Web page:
Chances are that if you do much cooking, the time will come when youíll need some version of a hand blender. Whether youíre a professional chef with top-of-the line equipment, or a home cook just learning the ropes, there are a few basic things to look for before you buy.
There are two primary types of hand mixers: traditional hand mixers with dual blades and immersion or wand blenders. Each type of hand mixer is useful in different scenarios. Immersion blenders are great for use in soft food items or if you need to blend and cook at the same time - you donít have to remove your mixture from the stove while you use an immersion blender, and you can use it in practically any type of container. However, an immersion blender lacks the power for some heartier tasks. Baking with thick dough, mashing potatoes or crushing ice is best done with a blade mixer. Hand mixers with blades can do more than immersion blenders, and many manufacturers offer interchangeable attachments that allow you to use dough hooks, whisks or liquid-blender rods.
Youíll also want to consider how heavy the hand mixer is, and whether youíll be able to sustain its weight for extended periods of time. Immersion blenders are lighter weight than hand mixers, and for seriously heavy-duty applications, such as extensive baking, you may even want to consider a stand mixer. Hand mixers that are too lightweight may not be able to stand up to heavy or frequent use, so itís best to find a nice middle ground.
Wattage vs. RPM
The most important thing to keep in mind when shopping for a hand mixer: Wattage is not the key factor in determining how well a hand mixer will perform. The true measure of performance is the number of revolutions per minute (RPMs) that a hand mixer boasts. A high wattage unit with a low RPM may have enough electrical power to perform tough tasks, but without the motor power to back it up, it wonít be able to follow through. A motor with a high wattage but a low RPM rating wonít process food as effectively as a motor with a medium wattage and higher RPM. Most non-professional hand mixers range from 200 to 400 watts, but they can go as high as 600W. RPMs typically range from 540 at the low end all the way up to 10,000 for professional models.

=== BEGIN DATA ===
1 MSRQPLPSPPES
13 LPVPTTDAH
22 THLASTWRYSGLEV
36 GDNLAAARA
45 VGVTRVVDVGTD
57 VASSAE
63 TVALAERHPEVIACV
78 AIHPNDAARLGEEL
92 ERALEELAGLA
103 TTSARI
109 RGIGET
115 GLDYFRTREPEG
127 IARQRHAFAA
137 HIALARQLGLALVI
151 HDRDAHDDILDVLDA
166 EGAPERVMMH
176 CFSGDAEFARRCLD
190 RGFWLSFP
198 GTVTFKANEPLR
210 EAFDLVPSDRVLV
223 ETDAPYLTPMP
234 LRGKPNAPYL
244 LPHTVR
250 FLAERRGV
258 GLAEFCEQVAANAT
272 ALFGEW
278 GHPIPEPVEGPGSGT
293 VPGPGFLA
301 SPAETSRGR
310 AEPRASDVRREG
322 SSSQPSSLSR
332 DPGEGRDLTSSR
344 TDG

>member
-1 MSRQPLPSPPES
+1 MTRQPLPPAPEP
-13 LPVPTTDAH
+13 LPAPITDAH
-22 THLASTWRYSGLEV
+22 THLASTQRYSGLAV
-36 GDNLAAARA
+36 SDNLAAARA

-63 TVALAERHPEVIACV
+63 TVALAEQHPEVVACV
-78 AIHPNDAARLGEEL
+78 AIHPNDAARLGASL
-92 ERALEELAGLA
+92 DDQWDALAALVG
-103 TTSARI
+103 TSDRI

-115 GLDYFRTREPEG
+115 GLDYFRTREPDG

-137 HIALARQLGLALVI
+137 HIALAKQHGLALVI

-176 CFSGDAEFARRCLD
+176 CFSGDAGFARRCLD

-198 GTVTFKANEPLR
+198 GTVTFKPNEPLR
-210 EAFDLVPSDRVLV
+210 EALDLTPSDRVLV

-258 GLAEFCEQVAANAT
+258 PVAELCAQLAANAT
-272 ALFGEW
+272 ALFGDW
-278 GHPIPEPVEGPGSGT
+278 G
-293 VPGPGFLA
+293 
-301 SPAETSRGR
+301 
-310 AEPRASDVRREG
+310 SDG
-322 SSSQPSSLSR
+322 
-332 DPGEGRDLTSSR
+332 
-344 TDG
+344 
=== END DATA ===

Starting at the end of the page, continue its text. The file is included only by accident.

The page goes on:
Look for models that feature at least three clearly delineated speeds, which are essential if you plan to use your hand mixer for a variety of tasks. If hand mixer features more than three speeds, consider it a bonus. Some models come with up to nine speeds, which allows for customization based on your use. However, most mixing occurs at three speeds: The slow speed should be slow enough to prevent spattering, and the high speed should be fast enough to add the air youíll need to produce light, creamy mixes like meringues. Yhe middle speed tackles everything in between.
Blade Material Composition
An important factor to consider when purchasing a hand mixer with blades is whether your blades will be composed of plastic or metal. Stainless-steel blades resist staining better than plastic blades and may perform better when blending some harder materials, but they can also scratch saucepans and bowls. If you do a lot of blending on a stove in enameled cast iron (such as le Cruset), stay away from metal as it will impart some stratches or marks.
Plastic blades, on the other hand, can melt if used over high heat, so when youíre using plastic blades, you must remove a pot from the heat before blending. Consider how youíll most often be using your hand mixer, in what sort of substances and whether youíll want to use it while cooking in order to determine whether plastic or metal blades are the right fit for you. Whether youíre shopping for plastic or stainless-steel blades, look for removable blades for easy cleaning.
Some hand mixers actually come with bowls or jars to use with the mixer. Choose models with containers that are deep with rounded edges. If youíll mostly be doing shallow mixing or want to mix directly in the pot while cooking, you may be best served by an immersion blender in addition to a hand blender.
HAND BLENDER PRICE AND BUDGET
Price tends to be dictated by capacity, speed and power. The more powerful the blender is the more expensive it becomes. More powerful blenders can crush ice easily, but cheaper models will struggle. They also have a choice of speeds for pureeing baby food or soups for example, but some have a built-in sensor that will automatically adjust to the correct speed for the task required.